But on Friday, the operator, Hacienda HealthCare, backtracked. It said it now planned to stay open, under increased state oversight, after regulators balked, saying in a letter that they were concerned about the “health and safety” impacts of moving the center’s patients elsewhere if it was shuttered.
Hacienda said in a letter to state regulators that it would “provide the safest possible care for our clients and chart a path forward that meets all of our interests.” The operator’s board also voted in favor of being regulated by the Arizona Department of Health Services.
“This is good news and the best immediate outcome as it means Hacienda patients and families would be allowed to stay in the home they’ve known for years while ensuring new and enhanced protections and oversight are put in place,” Patrick Ptak, a spokesman for Doug Ducey, the Republican governor of Arizona, said in a statement Friday. “Due to the medically fragile condition of this community, keeping patients where they reside was always our preferred choice and the safest option for patients.”
A spokesman for the company said Thursday that 37 patients would be affected if the facility were closed.
The exchange is the latest twist in a case that has spurred widespread scrutiny over how people with disabilities like those at Hacienda are cared for. A criminal investigation began last month after news emerged that a woman at Hacienda who cannot talk or walk unexpectedly gave birth to a boy in December. (The baby is said to be doing well and is in the custody of the woman’s family.)
The family of the woman could not immediately be reached for comment Friday.
After Friday’s vote by its board, Hacienda and the state health department are expected to come to a formal agreement that would keep the center open under the department’s oversight.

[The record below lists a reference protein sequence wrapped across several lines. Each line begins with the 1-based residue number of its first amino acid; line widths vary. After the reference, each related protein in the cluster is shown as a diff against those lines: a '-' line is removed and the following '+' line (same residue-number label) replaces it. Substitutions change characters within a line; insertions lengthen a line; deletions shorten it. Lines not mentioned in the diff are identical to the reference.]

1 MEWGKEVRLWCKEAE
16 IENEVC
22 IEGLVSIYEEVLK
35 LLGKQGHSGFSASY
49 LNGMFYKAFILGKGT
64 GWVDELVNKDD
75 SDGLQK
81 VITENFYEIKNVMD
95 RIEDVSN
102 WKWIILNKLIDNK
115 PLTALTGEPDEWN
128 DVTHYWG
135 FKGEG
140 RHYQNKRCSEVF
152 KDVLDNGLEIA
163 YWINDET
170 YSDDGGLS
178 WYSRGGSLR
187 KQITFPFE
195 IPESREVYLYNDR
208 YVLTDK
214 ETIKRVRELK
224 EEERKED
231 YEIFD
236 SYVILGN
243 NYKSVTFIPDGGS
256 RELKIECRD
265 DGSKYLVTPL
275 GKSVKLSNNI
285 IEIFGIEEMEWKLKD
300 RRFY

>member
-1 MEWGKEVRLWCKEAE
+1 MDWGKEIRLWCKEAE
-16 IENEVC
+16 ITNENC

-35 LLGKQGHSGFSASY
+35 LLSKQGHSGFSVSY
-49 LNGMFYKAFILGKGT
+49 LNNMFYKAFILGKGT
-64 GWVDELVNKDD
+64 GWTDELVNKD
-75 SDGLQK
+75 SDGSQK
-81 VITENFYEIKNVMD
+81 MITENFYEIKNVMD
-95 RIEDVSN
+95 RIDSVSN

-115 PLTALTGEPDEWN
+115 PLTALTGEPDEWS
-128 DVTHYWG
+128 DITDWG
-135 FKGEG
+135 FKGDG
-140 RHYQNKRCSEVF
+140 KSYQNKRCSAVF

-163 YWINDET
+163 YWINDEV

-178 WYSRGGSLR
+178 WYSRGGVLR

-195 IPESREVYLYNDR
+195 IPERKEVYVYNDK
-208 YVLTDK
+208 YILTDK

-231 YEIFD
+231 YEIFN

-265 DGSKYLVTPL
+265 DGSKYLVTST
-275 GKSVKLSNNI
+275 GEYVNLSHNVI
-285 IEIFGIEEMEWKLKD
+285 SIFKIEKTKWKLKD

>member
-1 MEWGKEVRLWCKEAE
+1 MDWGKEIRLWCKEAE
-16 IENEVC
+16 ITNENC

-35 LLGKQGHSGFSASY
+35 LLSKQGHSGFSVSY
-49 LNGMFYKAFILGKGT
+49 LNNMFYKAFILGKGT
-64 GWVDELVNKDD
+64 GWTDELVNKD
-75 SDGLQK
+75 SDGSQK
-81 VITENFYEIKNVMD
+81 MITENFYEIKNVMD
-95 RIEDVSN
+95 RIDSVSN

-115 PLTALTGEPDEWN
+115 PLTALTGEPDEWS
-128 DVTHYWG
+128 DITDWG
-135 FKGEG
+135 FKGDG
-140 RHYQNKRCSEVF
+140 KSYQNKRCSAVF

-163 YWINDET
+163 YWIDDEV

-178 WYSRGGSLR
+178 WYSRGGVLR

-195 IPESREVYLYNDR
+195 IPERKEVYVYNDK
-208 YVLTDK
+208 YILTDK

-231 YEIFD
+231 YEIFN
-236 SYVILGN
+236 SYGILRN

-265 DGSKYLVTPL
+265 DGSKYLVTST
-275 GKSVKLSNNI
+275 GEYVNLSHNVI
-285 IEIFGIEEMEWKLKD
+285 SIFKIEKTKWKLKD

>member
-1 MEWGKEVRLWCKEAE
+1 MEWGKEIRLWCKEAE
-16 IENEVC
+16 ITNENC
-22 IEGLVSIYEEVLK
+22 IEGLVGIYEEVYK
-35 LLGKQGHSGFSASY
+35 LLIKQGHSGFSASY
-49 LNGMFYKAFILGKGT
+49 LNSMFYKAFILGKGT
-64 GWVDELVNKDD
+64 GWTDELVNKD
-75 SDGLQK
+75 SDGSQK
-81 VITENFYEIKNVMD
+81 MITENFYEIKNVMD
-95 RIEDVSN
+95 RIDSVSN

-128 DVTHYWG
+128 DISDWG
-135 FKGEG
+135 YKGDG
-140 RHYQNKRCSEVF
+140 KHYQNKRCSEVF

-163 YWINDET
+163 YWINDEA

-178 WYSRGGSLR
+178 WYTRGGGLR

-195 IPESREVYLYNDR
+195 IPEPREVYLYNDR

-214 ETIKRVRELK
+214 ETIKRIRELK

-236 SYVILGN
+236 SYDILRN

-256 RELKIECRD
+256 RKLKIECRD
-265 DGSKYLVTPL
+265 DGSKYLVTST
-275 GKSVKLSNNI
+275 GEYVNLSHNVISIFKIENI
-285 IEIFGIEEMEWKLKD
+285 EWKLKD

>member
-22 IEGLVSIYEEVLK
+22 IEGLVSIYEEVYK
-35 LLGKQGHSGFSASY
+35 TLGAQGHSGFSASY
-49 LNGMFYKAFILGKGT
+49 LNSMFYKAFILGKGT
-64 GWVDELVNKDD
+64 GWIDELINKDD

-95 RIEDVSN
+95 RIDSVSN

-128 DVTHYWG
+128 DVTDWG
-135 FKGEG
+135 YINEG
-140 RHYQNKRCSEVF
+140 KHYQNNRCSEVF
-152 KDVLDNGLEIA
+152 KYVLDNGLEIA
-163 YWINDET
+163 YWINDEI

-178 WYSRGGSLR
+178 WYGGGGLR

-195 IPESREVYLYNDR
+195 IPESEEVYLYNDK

The state health department said the agreement would require Hacienda to contract with a third-party consultant to oversee its operations, to have an on-site monitor to make sure changes are put into place, to have an independent team review the level of care there and to develop a long-term plan for the Phoenix site.
Hacienda said in a statement Friday that it had already installed dozens of new security cameras at the nursing center, retained off-duty police officers for security and increased training for the staff.
The health department said it “will continue to work directly with Hacienda to ensure the residents are cared for in a safe and therapeutic environment.”
In January, a former nurse at the Hacienda center assigned to treat the woman was charged with having sexually assaulted her. The nurse, Nathan Sutherland, 36, pleaded not guilty Tuesday to that charge and to a count of child abuse. A DNA sample taken from Sutherland was eventually found to match that of the baby, police said.
Ducey has raised the possibility of deploying the state attorney general’s office in a wide-ranging investigation into the company. He has also requested a broader investigation into Hacienda’s management, with a focus on possible financial fraud and “violations of Arizona’s civil rights act” in its company culture.
The company itself has hired a former top prosecutor in Maricopa County, where Phoenix is located, to conduct its own investigation of the sexual assault allegations. Hacienda HealthCare’s chief executive resigned in January.